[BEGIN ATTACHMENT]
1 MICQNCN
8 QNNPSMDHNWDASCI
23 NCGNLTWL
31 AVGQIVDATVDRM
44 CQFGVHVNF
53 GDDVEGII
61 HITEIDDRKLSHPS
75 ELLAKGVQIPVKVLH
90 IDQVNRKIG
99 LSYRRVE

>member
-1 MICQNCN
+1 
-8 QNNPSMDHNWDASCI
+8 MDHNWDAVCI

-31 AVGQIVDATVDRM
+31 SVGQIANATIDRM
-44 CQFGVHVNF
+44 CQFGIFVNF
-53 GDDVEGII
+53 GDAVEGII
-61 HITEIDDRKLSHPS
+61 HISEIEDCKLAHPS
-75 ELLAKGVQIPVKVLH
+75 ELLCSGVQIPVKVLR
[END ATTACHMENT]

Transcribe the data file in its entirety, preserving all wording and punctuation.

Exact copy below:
1 MICQNCN
8 QNNPSMDHNWDASCI
23 NCGNLTWL
31 AVGQIVDATVDRM
44 CQFGVHVNF
53 GDDVEGII
61 HITEIDDRKLSHPS
75 ELLAKGVQIPVKVLH
90 IDQVNRKIG
99 LSYRRVE

>member
-1 MICQNCN
+1 
-8 QNNPSMDHNWDASCI
+8 MDHNWDAVCI

-31 AVGQIVDATVDRM
+31 SVGQIANATIDRM
-44 CQFGVHVNF
+44 CQFGIFVNF
-53 GDDVEGII
+53 GDAVEGII
-61 HITEIDDRKLSHPS
+61 HISEIEDCKLAHPS
-75 ELLAKGVQIPVKVLH
+75 ELLCSGVQIPVKVLR